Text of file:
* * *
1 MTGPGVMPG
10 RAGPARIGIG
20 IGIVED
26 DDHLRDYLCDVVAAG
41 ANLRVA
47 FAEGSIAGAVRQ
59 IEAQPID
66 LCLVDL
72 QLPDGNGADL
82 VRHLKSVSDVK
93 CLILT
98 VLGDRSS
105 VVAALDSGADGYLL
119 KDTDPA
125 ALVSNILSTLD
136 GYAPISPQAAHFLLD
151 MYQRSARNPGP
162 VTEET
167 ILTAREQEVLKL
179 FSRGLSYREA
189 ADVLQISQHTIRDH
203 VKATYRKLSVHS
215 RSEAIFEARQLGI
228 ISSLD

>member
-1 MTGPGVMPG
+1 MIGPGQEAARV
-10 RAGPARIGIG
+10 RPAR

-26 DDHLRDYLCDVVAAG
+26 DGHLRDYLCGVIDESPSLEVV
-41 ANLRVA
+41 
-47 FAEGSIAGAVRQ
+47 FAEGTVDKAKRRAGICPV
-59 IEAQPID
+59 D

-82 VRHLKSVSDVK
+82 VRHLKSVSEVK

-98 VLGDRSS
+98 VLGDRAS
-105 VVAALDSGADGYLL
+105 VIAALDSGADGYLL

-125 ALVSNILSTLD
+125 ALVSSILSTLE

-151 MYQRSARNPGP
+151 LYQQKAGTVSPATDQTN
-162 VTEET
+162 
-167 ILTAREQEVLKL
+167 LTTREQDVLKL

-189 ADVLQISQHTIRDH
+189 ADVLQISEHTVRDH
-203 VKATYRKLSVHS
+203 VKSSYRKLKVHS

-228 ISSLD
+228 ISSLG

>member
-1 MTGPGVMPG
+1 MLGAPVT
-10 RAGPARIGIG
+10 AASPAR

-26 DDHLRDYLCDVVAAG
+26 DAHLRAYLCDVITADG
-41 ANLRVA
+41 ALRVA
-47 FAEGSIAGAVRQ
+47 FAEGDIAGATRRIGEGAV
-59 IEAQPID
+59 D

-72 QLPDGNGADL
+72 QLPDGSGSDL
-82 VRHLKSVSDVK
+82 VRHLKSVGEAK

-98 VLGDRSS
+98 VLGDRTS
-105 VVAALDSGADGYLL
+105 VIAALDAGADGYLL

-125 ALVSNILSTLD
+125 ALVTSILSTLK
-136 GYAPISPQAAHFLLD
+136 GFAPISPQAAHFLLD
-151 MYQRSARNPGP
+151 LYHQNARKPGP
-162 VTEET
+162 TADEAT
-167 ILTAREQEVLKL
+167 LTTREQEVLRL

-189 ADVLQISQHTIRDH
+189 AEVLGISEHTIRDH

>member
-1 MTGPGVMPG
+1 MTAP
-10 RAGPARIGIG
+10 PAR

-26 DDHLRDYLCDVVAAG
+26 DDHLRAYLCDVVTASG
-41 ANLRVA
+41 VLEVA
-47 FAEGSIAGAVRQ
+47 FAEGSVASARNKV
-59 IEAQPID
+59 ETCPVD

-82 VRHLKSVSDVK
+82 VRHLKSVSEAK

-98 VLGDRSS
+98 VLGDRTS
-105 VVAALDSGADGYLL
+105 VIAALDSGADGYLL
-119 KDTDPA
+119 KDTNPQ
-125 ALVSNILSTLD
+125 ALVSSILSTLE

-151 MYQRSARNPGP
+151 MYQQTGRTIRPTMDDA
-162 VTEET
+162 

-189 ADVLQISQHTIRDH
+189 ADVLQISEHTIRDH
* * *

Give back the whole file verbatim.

1 MTGPGVMPG
10 RAGPARIGIG
20 IGIVED
26 DDHLRDYLCDVVAAG
41 ANLRVA
47 FAEGSIAGAVRQ
59 IEAQPID
66 LCLVDL
72 QLPDGNGADL
82 VRHLKSVSDVK
93 CLILT
98 VLGDRSS
105 VVAALDSGADGYLL
119 KDTDPA
125 ALVSNILSTLD
136 GYAPISPQAAHFLLD
151 MYQRSARNPGP
162 VTEET
167 ILTAREQEVLKL
179 FSRGLSYREA
189 ADVLQISQHTIRDH
203 VKATYRKLSVHS
215 RSEAIFEARQLGI
228 ISSLD

>member
-1 MTGPGVMPG
+1 MIGPGQEAARV
-10 RAGPARIGIG
+10 RPAR

-26 DDHLRDYLCDVVAAG
+26 DGHLRDYLCGVIDESPSLEVV
-41 ANLRVA
+41 
-47 FAEGSIAGAVRQ
+47 FAEGTVDKAKRRAGICPV
-59 IEAQPID
+59 D

-82 VRHLKSVSDVK
+82 VRHLKSVSEVK

-98 VLGDRSS
+98 VLGDRAS
-105 VVAALDSGADGYLL
+105 VIAALDSGADGYLL

-125 ALVSNILSTLD
+125 ALVSSILSTLE

-151 MYQRSARNPGP
+151 LYQQKAGTVSPATDQTN
-162 VTEET
+162 
-167 ILTAREQEVLKL
+167 LTTREQDVLKL

-189 ADVLQISQHTIRDH
+189 ADVLQISEHTVRDH
-203 VKATYRKLSVHS
+203 VKSSYRKLKVHS

-228 ISSLD
+228 ISSLG

>member
-1 MTGPGVMPG
+1 MLGAPVT
-10 RAGPARIGIG
+10 AASPAR

-26 DDHLRDYLCDVVAAG
+26 DAHLRAYLCDVITADG
-41 ANLRVA
+41 ALRVA
-47 FAEGSIAGAVRQ
+47 FAEGDIAGATRRIGEGAV
-59 IEAQPID
+59 D

-72 QLPDGNGADL
+72 QLPDGSGSDL
-82 VRHLKSVSDVK
+82 VRHLKSVGEAK

-98 VLGDRSS
+98 VLGDRTS
-105 VVAALDSGADGYLL
+105 VIAALDAGADGYLL

-125 ALVSNILSTLD
+125 ALVTSILSTLK
-136 GYAPISPQAAHFLLD
+136 GFAPISPQAAHFLLD
-151 MYQRSARNPGP
+151 LYHQNARKPGP
-162 VTEET
+162 TADEAT
-167 ILTAREQEVLKL
+167 LTTREQEVLRL

-189 ADVLQISQHTIRDH
+189 AEVLGISEHTIRDH

>member
-1 MTGPGVMPG
+1 MTAP
-10 RAGPARIGIG
+10 PAR

-26 DDHLRDYLCDVVAAG
+26 DDHLRAYLCDVVTASG
-41 ANLRVA
+41 VLEVA
-47 FAEGSIAGAVRQ
+47 FAEGSVASARNKV
-59 IEAQPID
+59 ETCPVD

-82 VRHLKSVSDVK
+82 VRHLKSVSEAK

-98 VLGDRSS
+98 VLGDRTS
-105 VVAALDSGADGYLL
+105 VIAALDSGADGYLL
-119 KDTDPA
+119 KDTNPQ
-125 ALVSNILSTLD
+125 ALVSSILSTLE

-151 MYQRSARNPGP
+151 MYQQTGRTIRPTMDDA
-162 VTEET
+162 

-189 ADVLQISQHTIRDH
+189 ADVLQISEHTIRDH